TIBERE: The Short Trips have continuously gained in relevance recently, with the rather high-profile McGann releases from last year, “The Turn of the Screw” serving of preface to one of this year’s best stories, and now with a two-parter by Lidster tackling one of the biggest hanging threads of the Russell T. Davies’ era. And it’s pretty delightful, too – the audios have started exploring a lot of possibilities with Ten’s character, but we haven’t really seen a straight critique of him, and Lidster, as usual, delivers the goods with a perfectly-pitched and subtle study. I mean, it’s not really a “straight” critique of Ten, considering he’s playing with the Metacrisis incarnation, a rather nebulous concept to say the least, but he makes it work very well – it’s not the romp that some people might be expecting, but I personally like it better. It’s very engaging, very layered character drama, especially for such a short story.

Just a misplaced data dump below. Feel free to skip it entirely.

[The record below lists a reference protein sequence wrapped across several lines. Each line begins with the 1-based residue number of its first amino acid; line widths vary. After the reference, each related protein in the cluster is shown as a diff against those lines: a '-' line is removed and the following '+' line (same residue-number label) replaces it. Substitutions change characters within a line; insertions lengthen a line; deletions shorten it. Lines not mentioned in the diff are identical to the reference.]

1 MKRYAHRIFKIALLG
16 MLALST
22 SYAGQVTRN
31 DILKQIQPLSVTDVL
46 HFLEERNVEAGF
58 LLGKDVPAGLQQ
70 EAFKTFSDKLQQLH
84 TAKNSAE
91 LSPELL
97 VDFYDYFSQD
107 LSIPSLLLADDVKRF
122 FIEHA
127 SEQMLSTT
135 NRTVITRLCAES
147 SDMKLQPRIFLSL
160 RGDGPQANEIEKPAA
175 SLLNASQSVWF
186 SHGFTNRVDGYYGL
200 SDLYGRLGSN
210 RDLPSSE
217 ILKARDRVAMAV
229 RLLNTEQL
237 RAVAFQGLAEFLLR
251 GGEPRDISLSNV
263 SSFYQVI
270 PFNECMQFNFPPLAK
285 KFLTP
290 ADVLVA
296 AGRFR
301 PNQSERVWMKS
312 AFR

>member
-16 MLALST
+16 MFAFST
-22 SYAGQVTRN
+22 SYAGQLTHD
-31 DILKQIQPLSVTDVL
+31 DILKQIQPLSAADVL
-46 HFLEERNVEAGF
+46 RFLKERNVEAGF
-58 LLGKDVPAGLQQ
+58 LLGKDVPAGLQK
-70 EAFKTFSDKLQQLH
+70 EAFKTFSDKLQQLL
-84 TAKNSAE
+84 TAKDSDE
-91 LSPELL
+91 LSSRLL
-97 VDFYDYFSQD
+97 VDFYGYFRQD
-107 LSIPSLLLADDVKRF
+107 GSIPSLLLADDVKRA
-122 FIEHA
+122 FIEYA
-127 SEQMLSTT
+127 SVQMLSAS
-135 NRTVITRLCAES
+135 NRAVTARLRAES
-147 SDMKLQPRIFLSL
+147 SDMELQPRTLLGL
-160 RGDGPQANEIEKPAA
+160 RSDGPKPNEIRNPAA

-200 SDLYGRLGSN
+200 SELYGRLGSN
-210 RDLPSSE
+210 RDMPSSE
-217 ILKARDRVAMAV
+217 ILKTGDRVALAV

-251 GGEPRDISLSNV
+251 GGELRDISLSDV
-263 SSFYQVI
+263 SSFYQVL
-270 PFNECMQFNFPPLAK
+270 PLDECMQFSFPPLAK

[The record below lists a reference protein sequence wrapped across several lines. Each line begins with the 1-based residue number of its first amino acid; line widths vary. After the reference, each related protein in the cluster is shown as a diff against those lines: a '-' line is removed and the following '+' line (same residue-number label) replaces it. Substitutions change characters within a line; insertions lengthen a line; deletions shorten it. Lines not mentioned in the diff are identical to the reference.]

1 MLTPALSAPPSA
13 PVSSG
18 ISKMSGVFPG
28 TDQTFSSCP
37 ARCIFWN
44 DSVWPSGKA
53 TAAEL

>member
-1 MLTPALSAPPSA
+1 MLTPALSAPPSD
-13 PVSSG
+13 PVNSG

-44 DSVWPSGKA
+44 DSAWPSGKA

SCRIBBLES: This is a magnificent character piece. It’s only the first half of it, of course, so it’s very likely there will be emotional and thematic resolution in the second half. But it takes the known quantity of Jackie and some familiar character traits of the Tenth Doctor and his Metacrisis and runs with them, crafting a wonderful little bit of a tale that pulls out all the stops for a whopper of a conclusion. The best part of it, really, is how natural it feels as an extension of stories now a decade old. There is no doubt in my mind, this just is what happened next. It feels so thoroughly right as a continuation, with all the characters perfectly captured. And I’m so glad it’s Jackie that gets to be the point of view. She’s been one of the best and brightest new series acquisitions by Big Finish, with a consistently wonderful track record, and her voice here allows old tensions between her and the Doctor to take the reigns of the story in a way it’s difficult to imagine with anyone else. You couldn’t tell the story of doubting the Metacrisis Doctor through Rose’s eyes, she just wouldn’t. You couldn’t tell it through Pete’s, he’s not the same defined, human perspective. You need Jackie, someone bursting with humanity and impulsive judgement in equal measure, to take this story to the highest place it can go.